November 27, 2010

Do the health studies:Ontario MP

Ontario Conservative MP for Bruce-Grey-Owen Sound Larry Miller has written a letter to the Editor of the Owen Sound Sun Times, that is worth reading. It gives a good idea of how the rural communities who have already been populated by industrial wind turbines are feeling, having been targeted as a resource plantation by the Ontario government.

Here is his letter:

Listen to the people and do health studies on turbines

Letters to the Editor

Posted 4 hours ago


Just a couple short weeks ago, as I stood at a Remembrance Day ceremony, I watched as a surprisingly large number of elderly veterans marched to the front of the cenotaph. I thought to myself -what is going through their minds today? Do they still think it was worth it? Many of them went through a hell we will never truly know or understand, just so we can enjoy the rights and freedoms we have today.


One of those rights is the ability to own our own land. Those of us who are fortunate enough to own land take great pride in our property, but with the ownership of that land also comes responsibility. As a landowner myself, I am a strong proponent of property rights. However, when I do something on my property that affects the enjoyment of another property owner, that is unacceptable. It makes all the hardships that our veterans went through many years ago, all for naught.

Here in Ontario, (and of course that includes Grey and Bruce counties) the Green Energy Act brought in by Premier Dalton McGuinty has taken away all decision-making by local authorities and in effect a lot of the rights of property owners. You can hardly pick up a local paper anymore without the front page being covered with an article about opposition to wind farms. Nobody can argue that producing green or renewable energy is not a good thing for the environment. However, the public pushback on wind-farm proposals cannot be ignored.

While wind farms do not come under federal jurisdiction, I am more and more frequently being asked about windfarms and to take a stand on them. Bill Murdoch has called for a moratorium on wind farms until the proper studies have been done on the health effects windmills have on those living close to the turbines. I fully support our MPP’s call for this. McGuinty cannot ignore the fact that what Mark Davis started in Arran- Elderslie has now spread across the province to where we now have 67 municipalities who have endorsed the call for a moratorium on wind farms. I’m sure there will be more.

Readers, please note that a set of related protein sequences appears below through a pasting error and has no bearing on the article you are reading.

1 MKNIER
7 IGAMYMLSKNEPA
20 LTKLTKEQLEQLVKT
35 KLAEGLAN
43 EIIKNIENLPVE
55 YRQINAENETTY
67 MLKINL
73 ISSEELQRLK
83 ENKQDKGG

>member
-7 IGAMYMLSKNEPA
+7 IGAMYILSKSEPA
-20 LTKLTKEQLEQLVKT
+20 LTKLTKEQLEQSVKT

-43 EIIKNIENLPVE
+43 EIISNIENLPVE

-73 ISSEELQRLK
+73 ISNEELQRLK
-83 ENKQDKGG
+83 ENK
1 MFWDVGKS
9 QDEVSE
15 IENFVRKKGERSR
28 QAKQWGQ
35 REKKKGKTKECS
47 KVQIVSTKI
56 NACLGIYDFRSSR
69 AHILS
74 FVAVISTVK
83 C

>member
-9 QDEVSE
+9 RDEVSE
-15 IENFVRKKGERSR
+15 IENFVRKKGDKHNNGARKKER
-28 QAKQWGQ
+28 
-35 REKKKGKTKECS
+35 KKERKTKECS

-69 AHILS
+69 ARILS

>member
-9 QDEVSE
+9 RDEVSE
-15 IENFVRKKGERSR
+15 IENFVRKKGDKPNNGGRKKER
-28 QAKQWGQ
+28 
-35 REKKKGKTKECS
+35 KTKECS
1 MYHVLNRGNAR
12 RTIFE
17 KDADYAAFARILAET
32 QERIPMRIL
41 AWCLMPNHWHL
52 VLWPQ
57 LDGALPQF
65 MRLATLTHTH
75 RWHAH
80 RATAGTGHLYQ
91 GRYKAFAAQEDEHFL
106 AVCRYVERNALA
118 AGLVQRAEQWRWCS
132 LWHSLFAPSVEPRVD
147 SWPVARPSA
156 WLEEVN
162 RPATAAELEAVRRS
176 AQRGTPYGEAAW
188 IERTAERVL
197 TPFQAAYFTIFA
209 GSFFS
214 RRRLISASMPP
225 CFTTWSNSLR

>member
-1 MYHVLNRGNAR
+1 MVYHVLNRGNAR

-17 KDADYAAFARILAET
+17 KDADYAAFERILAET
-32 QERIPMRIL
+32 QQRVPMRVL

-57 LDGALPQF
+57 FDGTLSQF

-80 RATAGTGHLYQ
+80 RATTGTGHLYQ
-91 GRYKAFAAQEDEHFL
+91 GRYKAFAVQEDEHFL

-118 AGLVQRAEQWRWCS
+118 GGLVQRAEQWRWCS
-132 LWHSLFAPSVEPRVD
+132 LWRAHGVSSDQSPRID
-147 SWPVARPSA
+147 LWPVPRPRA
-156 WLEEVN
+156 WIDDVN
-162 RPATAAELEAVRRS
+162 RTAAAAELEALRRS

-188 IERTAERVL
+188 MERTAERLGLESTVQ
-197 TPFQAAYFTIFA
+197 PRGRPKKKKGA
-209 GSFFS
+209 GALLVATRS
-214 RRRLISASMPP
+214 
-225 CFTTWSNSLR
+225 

We all know that at least 75% of the power produced by wind farms in rural Ontario will be used in the GTA and other large cities to the south of us. If McGuinty is so hell-bent on providing Toronto with wind-generated power, I urge him to build a couple hundred wind turbines on the waterfront in plain view of those million-dollar condos that look out onto Lake Ontario. He could save hundreds of millions of dollars in transmission line costs, but more importantly, he would definitely hear the squeals of indignation from our urban cousins over the placement of turbines in “their” backyard. Maybe then he would listen to the people of rural Ontario.

In closing, I am going to use part of the slogan of the Ontario Landowners Association to send a message to Dalton McGuinty and his use of the Green Energy Act.

Back off government, take a deep breath and listen to the people. Do the health studies on wind turbines called for by MPP Bill Murdoch

Larry Miller, MP Bruce-Grey-Owen Sound

Chair of Agriculture & Agri-Food Chair of Rural Caucus

January 2, 2010

And then there are some farmers who do (speak out, that is)

Farmer Dave Colling, ex of the Ripley area, made a presentation recently to the Drayton, Ontario area and said that, due to stray electricity, noise and other factors, if you’re a farmer who is leasing land for wind turbines, “In the long run, you’re going to wish you never had them built on your land.” The stray electricity is akin to “living in a microwave” he says.

And now over to Colette McLean of the Harrow area, who despite her objections to the proposed wind turbine installation under construction near her (she herself was offered leases for turbines on her land, but turned down the ‘opportunity’), now has to live with the turbines. “It’s my health, my family’s health and the viability of our farm and the value of our farm,” she recently told the CBC. “Everything my husband, my son and I have worked for, is going to be gone.”

And then there is Wisconsin farmer Scott Smrynka who has actually measured the stray voltage in his dairy barn, and notes the reduction in milk production, problems with calving, and the fact that his cows and calves are dying from mysterious causes, and show abnormal hearts and kidneys at autopsy.

Put the wind turbines where the wind is, not where the people and the animals are.

To get in touch with the North Gower Wind Action Group directly, email them at

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